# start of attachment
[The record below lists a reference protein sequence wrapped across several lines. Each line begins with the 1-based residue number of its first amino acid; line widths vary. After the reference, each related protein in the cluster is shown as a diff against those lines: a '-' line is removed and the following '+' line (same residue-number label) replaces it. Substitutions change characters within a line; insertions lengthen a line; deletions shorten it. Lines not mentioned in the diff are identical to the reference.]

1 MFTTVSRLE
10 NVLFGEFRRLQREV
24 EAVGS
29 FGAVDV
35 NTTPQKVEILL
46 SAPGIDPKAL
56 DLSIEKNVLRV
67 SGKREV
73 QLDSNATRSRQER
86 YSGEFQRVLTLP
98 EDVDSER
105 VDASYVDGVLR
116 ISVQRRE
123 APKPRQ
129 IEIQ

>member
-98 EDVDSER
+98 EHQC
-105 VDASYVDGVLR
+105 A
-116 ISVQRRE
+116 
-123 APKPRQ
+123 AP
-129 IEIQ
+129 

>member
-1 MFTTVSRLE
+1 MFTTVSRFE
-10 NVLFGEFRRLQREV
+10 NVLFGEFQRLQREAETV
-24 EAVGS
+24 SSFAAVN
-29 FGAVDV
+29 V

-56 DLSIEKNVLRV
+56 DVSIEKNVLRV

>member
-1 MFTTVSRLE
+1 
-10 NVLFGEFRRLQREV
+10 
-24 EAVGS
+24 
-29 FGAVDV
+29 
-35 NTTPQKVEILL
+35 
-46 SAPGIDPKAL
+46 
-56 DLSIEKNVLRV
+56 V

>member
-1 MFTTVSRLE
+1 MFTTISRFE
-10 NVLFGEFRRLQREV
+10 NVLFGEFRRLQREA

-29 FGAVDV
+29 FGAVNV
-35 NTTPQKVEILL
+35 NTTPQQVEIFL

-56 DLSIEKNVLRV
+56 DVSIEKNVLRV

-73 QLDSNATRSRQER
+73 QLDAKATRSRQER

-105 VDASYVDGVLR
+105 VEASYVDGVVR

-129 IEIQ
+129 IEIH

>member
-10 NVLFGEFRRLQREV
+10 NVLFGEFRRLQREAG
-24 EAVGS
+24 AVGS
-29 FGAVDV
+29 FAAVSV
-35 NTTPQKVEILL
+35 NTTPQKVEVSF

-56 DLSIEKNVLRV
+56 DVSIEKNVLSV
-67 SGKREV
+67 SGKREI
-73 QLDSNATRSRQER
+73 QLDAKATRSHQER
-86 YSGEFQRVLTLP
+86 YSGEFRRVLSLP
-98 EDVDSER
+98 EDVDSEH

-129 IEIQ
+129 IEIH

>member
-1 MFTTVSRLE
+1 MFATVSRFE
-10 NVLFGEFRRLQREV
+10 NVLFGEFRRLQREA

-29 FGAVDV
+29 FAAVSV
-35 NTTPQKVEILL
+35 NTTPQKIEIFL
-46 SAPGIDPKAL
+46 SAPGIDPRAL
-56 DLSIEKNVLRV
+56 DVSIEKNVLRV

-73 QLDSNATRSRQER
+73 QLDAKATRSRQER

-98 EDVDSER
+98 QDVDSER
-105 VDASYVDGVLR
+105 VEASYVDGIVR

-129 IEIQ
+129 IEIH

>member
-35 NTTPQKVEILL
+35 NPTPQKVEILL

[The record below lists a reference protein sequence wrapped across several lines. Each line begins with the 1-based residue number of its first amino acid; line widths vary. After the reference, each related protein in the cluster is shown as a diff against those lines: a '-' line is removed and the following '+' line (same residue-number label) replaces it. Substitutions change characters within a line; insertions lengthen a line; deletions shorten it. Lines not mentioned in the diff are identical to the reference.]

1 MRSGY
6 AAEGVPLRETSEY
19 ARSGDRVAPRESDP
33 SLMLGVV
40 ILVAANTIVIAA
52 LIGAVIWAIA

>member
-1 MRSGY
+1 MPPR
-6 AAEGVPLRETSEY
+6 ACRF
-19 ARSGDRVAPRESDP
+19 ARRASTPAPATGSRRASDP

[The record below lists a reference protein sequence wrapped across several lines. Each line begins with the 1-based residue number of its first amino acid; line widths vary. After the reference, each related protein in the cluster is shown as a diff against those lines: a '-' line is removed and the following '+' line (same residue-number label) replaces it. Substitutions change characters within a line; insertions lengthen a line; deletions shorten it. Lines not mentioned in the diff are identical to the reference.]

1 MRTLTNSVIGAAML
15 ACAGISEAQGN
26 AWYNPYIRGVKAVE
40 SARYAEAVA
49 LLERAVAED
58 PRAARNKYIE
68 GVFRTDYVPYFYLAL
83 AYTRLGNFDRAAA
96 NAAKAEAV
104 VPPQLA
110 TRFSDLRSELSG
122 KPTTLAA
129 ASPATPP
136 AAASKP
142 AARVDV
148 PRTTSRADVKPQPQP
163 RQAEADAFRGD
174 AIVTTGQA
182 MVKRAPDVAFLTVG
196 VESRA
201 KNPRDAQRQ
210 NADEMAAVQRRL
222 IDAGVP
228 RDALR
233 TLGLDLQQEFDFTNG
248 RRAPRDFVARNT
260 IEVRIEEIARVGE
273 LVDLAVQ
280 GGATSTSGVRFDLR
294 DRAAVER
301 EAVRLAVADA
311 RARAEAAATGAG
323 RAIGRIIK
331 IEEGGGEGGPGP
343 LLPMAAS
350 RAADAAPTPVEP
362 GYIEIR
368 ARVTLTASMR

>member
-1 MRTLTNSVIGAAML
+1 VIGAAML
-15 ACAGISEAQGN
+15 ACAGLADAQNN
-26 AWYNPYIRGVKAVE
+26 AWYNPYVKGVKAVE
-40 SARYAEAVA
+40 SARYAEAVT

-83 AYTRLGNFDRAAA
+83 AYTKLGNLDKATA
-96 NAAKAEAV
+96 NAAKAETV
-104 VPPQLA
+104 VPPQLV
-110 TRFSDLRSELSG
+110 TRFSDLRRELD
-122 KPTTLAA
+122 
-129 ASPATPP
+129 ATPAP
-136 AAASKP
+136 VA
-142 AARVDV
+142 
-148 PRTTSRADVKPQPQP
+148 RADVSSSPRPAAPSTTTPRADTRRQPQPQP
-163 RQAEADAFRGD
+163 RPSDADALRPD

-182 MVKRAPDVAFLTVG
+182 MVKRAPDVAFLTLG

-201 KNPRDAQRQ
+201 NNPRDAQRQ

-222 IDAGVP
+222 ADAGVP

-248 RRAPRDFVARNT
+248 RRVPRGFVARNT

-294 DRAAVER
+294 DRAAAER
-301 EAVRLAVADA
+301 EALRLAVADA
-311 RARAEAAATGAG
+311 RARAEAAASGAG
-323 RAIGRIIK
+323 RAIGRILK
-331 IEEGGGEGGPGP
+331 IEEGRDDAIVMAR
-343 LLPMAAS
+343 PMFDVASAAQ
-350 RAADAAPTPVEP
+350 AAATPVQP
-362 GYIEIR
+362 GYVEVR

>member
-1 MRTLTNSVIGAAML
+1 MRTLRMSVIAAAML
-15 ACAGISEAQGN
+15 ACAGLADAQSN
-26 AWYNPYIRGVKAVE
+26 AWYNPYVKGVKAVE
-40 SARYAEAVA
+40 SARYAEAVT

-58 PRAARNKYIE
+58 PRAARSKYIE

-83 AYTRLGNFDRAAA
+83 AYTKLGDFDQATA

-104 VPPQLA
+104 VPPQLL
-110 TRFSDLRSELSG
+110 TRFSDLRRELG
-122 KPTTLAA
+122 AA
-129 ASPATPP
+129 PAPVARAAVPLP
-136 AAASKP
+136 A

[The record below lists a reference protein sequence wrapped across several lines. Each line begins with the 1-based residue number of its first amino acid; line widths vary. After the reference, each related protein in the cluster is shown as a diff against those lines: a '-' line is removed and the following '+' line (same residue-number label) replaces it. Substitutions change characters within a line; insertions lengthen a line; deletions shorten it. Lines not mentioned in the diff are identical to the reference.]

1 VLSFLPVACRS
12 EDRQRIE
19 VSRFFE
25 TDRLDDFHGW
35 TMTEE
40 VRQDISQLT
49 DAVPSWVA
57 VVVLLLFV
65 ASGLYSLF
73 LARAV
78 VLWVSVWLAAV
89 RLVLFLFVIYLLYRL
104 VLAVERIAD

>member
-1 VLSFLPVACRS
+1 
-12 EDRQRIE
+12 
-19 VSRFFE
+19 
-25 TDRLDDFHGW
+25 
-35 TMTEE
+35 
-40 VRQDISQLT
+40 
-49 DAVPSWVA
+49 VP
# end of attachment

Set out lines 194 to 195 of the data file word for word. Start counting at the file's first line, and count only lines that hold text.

-148 PRTTSRADVKPQPQP
+148 RADVSSSPRPAAPSTTTPRADTRRQPQPQP